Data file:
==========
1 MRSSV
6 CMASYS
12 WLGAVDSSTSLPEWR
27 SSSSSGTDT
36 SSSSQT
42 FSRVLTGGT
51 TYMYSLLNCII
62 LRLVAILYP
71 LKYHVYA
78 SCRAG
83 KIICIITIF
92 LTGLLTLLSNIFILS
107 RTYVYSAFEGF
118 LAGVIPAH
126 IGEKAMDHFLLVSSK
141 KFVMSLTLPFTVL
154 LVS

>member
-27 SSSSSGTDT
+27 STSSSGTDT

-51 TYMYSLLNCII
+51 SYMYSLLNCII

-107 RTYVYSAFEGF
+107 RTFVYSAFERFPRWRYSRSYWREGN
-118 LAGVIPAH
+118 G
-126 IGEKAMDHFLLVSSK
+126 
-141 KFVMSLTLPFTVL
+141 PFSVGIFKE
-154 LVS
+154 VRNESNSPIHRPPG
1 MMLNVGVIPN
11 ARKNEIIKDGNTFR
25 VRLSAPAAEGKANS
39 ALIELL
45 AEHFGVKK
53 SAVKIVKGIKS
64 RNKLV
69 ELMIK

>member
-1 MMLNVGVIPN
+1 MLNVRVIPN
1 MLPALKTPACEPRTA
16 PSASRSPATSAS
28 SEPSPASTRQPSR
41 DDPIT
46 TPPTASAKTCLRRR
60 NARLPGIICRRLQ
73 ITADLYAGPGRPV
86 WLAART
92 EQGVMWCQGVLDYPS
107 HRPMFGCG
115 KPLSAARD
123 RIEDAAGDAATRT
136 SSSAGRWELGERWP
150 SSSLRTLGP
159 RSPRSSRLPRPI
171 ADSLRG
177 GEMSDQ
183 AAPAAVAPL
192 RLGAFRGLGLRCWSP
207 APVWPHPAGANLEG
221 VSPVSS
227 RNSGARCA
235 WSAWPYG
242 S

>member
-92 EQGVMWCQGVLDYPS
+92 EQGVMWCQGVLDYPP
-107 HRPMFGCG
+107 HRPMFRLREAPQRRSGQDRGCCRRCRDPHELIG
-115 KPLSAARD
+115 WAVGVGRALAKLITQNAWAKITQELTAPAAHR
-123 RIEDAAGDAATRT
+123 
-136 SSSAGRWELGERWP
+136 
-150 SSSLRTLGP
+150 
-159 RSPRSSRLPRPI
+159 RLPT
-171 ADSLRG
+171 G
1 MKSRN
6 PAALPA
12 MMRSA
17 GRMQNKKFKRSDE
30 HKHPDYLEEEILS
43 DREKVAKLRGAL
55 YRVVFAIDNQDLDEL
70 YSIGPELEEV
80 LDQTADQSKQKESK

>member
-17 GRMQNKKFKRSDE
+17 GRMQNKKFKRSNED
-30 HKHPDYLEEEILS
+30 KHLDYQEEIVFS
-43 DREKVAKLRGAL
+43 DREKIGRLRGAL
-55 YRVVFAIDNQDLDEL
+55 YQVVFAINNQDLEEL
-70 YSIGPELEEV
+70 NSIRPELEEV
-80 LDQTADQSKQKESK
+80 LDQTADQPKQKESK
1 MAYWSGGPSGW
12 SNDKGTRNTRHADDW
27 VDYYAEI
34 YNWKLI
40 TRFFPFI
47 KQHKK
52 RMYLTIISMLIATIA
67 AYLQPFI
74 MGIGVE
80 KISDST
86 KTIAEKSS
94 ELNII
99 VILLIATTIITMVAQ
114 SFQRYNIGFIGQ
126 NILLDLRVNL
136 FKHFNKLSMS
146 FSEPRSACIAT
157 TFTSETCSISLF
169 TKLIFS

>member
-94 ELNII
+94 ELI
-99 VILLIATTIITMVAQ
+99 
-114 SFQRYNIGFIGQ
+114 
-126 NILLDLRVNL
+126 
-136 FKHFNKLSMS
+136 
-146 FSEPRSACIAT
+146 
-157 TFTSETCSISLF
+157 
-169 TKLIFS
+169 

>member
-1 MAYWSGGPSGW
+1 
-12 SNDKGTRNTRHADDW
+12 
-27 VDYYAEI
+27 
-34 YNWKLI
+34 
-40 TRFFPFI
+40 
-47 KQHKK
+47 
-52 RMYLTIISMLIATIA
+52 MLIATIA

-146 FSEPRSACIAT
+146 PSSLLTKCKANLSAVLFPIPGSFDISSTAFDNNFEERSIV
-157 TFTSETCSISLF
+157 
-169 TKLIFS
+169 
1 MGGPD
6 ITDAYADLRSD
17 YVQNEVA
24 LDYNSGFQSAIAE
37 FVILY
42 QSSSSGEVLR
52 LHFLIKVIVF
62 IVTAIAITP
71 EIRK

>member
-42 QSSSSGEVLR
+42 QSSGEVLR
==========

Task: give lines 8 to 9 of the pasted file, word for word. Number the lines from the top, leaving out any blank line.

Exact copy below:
62 LRLVAILYP
71 LKYHVYA